See What I Saw

See What I Saw

Notes from New York

December 1 1934
See What I Saw

See What I Saw

Notes from New York

December 1 1934

See What I Saw

Notes from New York

IT’S NO FASHION news to hear about tunics, heaven knows. But it’s news to see a different one. And I have seen the queen tunic. It’s the most exquisite thing for evening, and made in a trice. Over a straight and fairly tight black satin or velvet skirt, picture it of white velvet or velveteen with the neck shirred around the throatline and just picked out with a little

band of silver The only other trimming is a tied silver sash or cord. The sleeves are billowy and banded at the wrist.

The winter will never be too long for velvet or bows. The best thing I’ve seen in evening wraps, for instance, is a plain black velvet with the fur collar of white lapin fastened across the breast in a big bow. Of course, velvet gauntlets and a velvet bag go with it.

Next in line, I place a dress in green charmeuse, with throatline neck and long tight sleeves, and an aluminum fabric sash—that looks like tinfoil—tied high right in front in a big flat bow.

By the time you read this, the advance "private view” of holiday dresses I saw the other day may be an old story, but it’s one that can bear retelling. You will certainly have seen the lace neckwear they call “portrait collars,” after the old masters, Van Dyck, Rembrandt and so on. But I still dare prophesy that the starched lace Elizabethan collar that stands up like a Spanish comb around the back of the neck won’t be a back number. Like almost everything else, it’s best on dark velvets—wine, nightblue, black.

Idea

IF YOU WANT to spring something original and amusing and at the same time very reasonable, to make for a Christmas gift or bazaar idea, I recommend these “Katoushka” tea cozies or pincushions. New York is chuckling over a new exhibition of : peasant novelties, of which I consider these the pick. The faces and hands of the dolls are made of stockinette, stuffed and tinted. Perhaps you won’t be able to get the modelling of tip-tilted noses and high cheek-bones of the originals, but you can certainly make a success of the expressions of surprise, selfsatisfaction and demureness that make them so fetching. The waists are made of a folded piece of cloth like a shawl, the skirts of any bright patterned odd-and-end of gingham or chintz, the head-kerchief and apron in contrasting plain color. Features put on with colored floss are in order. A wisp of hair just shows under the head-kerchief or may. be braided out in stiff plaits, and is made of yellow, brown or black darning cotton or frayed-out roping.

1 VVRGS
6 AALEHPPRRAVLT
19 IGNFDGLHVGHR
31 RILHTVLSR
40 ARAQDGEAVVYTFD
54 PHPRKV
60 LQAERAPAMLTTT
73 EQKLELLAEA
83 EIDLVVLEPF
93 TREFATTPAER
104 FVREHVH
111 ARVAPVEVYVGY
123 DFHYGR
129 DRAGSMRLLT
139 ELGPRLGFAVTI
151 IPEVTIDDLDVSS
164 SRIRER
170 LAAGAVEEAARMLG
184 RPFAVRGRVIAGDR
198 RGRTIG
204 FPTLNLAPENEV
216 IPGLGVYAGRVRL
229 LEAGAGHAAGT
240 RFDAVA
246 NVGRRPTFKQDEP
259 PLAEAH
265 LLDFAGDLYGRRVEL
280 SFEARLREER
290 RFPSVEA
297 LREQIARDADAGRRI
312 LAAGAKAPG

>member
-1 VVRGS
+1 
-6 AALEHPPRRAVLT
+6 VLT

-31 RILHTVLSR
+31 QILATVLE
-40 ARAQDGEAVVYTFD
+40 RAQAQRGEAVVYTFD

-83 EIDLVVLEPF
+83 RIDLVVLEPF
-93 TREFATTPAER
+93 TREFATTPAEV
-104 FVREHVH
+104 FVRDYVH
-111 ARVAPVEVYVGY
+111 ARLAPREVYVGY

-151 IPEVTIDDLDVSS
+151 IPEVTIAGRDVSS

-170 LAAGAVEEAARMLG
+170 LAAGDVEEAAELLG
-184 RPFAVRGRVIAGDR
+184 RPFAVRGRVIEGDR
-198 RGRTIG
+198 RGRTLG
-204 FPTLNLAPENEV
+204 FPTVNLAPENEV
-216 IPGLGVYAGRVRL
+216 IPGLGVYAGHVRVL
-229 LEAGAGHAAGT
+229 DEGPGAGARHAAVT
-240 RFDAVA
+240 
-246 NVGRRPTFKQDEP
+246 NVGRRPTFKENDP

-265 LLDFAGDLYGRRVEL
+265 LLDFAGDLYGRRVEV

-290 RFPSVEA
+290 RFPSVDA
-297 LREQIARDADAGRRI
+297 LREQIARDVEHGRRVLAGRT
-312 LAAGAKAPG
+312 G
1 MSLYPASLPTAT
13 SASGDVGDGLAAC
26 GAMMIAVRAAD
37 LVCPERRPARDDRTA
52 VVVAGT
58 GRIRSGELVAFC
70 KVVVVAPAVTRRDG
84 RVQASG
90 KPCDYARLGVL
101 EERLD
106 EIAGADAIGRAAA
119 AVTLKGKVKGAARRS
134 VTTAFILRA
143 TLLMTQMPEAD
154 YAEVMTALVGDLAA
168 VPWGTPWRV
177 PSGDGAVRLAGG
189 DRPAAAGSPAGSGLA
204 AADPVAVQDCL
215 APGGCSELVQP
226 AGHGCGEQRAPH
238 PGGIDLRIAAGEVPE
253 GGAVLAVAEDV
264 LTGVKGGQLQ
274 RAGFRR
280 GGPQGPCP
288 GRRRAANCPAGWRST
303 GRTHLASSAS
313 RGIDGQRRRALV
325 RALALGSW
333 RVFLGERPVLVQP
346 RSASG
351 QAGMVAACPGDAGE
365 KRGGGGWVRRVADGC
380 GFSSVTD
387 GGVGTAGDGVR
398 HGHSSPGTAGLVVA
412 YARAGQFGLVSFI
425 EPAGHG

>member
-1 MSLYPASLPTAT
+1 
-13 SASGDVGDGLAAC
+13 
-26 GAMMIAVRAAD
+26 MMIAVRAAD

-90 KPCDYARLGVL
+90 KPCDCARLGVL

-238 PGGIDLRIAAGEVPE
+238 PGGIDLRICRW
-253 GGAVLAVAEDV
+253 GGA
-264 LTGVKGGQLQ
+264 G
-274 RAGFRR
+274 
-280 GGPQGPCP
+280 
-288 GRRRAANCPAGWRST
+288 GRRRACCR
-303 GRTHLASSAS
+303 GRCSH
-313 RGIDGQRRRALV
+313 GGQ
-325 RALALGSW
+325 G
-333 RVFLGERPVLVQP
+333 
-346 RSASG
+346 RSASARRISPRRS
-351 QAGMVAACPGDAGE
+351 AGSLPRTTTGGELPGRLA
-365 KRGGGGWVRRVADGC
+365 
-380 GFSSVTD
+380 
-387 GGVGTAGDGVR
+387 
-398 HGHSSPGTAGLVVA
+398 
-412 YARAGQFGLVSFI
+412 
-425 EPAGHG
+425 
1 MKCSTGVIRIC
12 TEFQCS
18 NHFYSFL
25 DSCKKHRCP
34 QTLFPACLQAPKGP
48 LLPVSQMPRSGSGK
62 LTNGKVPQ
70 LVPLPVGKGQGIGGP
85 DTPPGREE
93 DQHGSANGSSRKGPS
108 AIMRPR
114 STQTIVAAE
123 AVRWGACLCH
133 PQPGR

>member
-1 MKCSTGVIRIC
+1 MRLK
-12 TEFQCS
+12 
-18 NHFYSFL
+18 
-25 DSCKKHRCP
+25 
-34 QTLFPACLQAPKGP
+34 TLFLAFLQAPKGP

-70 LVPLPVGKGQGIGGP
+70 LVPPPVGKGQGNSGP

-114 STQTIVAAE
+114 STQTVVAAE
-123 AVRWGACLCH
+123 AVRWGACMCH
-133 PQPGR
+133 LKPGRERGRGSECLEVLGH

In the case of the "cozy” doll, the petticoat beneath the skirt is the actual cozy, stuffed with cotton or lamb’s wool. The pin-cushion doll makes the cushion proper out of the skirt.

Another quickly and easily made item is the hooked seat cover for hard-bottomed chairs. They are the brightest things I’ve seen in color touches for the house, too. Even the kitchen chair, painted and be-

decked with one of them, takes on a knowing colonial air. They’re tied on with tapes. They are simply tiny hooked rugs, but are ideal for using up odd lengths of material because their size is so diminutive. By the same token, they can be sold at moderate bazaar prices.

Curtains

TF THERE’S any* thing that ought to be fresh and perky it’s a bathroom curtain. One good way to that end is to make them out of a matched pair of the smaller size bath towels. They can be laundered with the others at the end of the week and re-

placed with a new color or stripe. The top border is folded over and stitched, and the rod inserted in the fold-over.

The new shower curtains are very pretty, albeit more ambitious. Still they’re not expensive either. Waterproof without being rubberized, they come in stencil designs of flowers or conventional motifs, all-over patterns or batik effects on a satin finish material chemically treated to resist moisture. They have their own waterproof tie-backs, too—rubberized ribbon with rubber flowers like the ones they have on bathing caps. They ought to be on sale at the larger department stores by the time this meets your eye.

Humane Lobster Soup

I HAD A wonderful dish of lobster soup the other day in a vegetarian restaurant. As not so much as a sardine had crossed its threshold in history, I was moved to enquire into the mystery. It seems that one can of pea soup, plus one can of tomato soup, diluted with a like quantity of evaporated and whole milk mixed, does the trick. The finishing touch is a slice of lemon and a teaspoonful of nonalcoholic sherry to each plate. This quantity serves four in plates, six in cups.

No Idle Hands

TT’S BECOMING the custom down here L to brighten the comer where you are with womanly handiwork. I’ve seen tatting done on the buses, finger-weaving at tea, and, believe it or not, Irish crochet on the subway. Indication of trend? People are not wearing their gloves if they can help it. Fingernails are to the fore and more or less on display. It's a fact, I have never seen so many obviously manicured hands. Still, it’s good to note that the violent ruby and mother-of-pearl nails are out. A good rich salmon seems to be a happy medium. Whether it's good taste or just good judgment getting the upper hand, I don’t know. Anyway, people are beginning to realize that when fingers with too brilliant nails acquire the slightest natural soil, they look grubbier than absolutely untended digits.

Cruets Are Coming Back

THERE ARE the most fascinating little vinegar and oil cruets coming into use just now, and I have an idea they’ll

be appearing in gift shops and displays at holiday time. Some of the combinations are glass violins and banjos; tiny twin carafes, one in colored glass, one in white; a bear and a beaver, and so on. A double one has two giraffes with long necks entwined, one a blonde, one a brunette !